By Dr. Devdutt Pattanaik – Author, Speaker, Illustrator, Mythologist
About a thousand years ago, a collection of Sanskrit tales, known as ‘32 tales of the throne’, came into being to draw attention to the qualities of a good king. In the narrative, king Bhoja finds the throne of legendary king Vikramaditya but every time he tries to sit on it, the throne asks if he is worthy. Whether he has the qualities of Vikramaditya, who was given the throne by the Gods.
It seems the most important character of a king is generosity. Of the 32 stories, 18 stories refer to the king’s ability to give away fabulous gifts without hesitation. He gives away fabulous treasures gifted to him by Gods, hermits and goblins that can give gold, food, youth — even cure all ailments. He gives them away to poor brahmins, clumsy courtiers, impoverished merchants, failed kings, compulsive gamblers, lost travellers, even enemies and strangers. He is able to give these away as he is not attached to his wealth or his success and feels wealth needs to flow.
The next important quality is bravery — the ability to face any situation without fear. We find these in half the stories. He is ready to offer his head to a Goddess in order to help hermits, architects struggling to fill a lake and even broken statues. He fights demons to save cursed unchaste women. He is willing to jump in a pot of boiling oil to help a young man marry the cruel Princess he loves. He is eager to meet sages atop steep mountains, enter dark caves infested with all manner of beasts, travel to the scorching land of the sun and the darkest of subterranean regions.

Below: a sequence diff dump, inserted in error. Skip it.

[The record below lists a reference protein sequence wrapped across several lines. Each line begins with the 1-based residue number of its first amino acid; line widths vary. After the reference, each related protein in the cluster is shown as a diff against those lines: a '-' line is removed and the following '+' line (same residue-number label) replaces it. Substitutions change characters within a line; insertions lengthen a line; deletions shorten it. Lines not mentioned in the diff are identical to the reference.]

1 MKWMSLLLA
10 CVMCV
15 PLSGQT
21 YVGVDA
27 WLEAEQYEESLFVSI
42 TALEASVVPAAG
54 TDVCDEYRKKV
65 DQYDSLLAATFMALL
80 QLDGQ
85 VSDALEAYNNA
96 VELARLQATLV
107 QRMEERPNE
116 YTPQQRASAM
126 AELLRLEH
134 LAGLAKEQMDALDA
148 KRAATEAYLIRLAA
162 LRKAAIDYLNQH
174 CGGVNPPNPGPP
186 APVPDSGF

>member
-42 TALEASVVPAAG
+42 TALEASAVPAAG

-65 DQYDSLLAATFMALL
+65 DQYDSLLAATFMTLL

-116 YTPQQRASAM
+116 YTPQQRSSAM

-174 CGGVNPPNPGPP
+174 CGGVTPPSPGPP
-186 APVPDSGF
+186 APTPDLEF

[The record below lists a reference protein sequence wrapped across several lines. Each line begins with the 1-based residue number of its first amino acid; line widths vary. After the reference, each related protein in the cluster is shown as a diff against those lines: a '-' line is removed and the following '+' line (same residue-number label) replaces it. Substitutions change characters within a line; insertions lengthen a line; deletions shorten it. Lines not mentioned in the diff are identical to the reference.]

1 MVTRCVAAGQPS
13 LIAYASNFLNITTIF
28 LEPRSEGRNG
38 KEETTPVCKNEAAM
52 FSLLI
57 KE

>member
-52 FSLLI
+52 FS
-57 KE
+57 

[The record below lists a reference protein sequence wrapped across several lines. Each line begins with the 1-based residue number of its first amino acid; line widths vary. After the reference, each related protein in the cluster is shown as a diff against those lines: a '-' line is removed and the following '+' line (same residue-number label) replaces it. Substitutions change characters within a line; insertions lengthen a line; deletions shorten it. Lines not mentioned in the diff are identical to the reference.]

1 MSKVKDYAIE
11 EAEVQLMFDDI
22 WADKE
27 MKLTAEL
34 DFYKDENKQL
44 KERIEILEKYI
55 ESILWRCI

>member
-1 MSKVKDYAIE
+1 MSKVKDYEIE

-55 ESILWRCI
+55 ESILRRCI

The third quality is magnanimity. He forgives easily and does not judge. He does not look down upon wastrel sons, jealous kings, rivals, unfaithful wives, cruel demons, foolish merchants, manipulative sorcerers or greedy brahmins. A sorcerer once asks him to fetch a vampire from the crematorium with the intention of turning the vampire against Vikramaditya himself.
Vikramaditya outwits the sorcerer by getting the vampire to work for him, but then forgives the sorcerer ultimately. A king is so jealous of Vikramaditya that to match his generosity he immolates himself every day to secure gold from witches. Feeling sorry for him, Vikramaditya offers to immolate himself, earning the admiration of the witches and the jealous king.
But the king does not seek glory. He travels as a commoner as he has no need for the symbols of kingship to get the respect of people. He loves to delegate and so spends half the year as king and the rest of the year, talking to hermits and travelling through strange lands, going on adventures, expecting his courtiers to do a good job in his absence. He appreciates talented people and rewards them handsomely, thus ensuring all talented people come to his court and contribute to the prosperity of his kingdom.
For him kingship is not about glory for himself; it is about helping people. He is motivated not by personal glory but the happiness of his subjects. He is even willing to fight the stars and planets when astrologers tell him the alignment of celestial bodies does not favour his kingdom. He enjoys his royal life, entertaining himself with music and dance, only after having done his daily duties in the court, in the battlefield and in the temple.
When he learns of a young man called Shalivahan who is destined to kill him, he challenges the boy to a duel. This potter’s son has the blessings of the snakes. He can bring clay toys to life and get serpents to fight for him. Vikramaditya has weapons to resurrect dead soldiers and to invoke eagles to fight serpents. But he decides not to use his powers and come in the way of Shalivahan’s destiny. For he is old and Shailvahan is young. Like a good king, Vikramaditya knows that he is not immortal and so plans to make way for the next generation.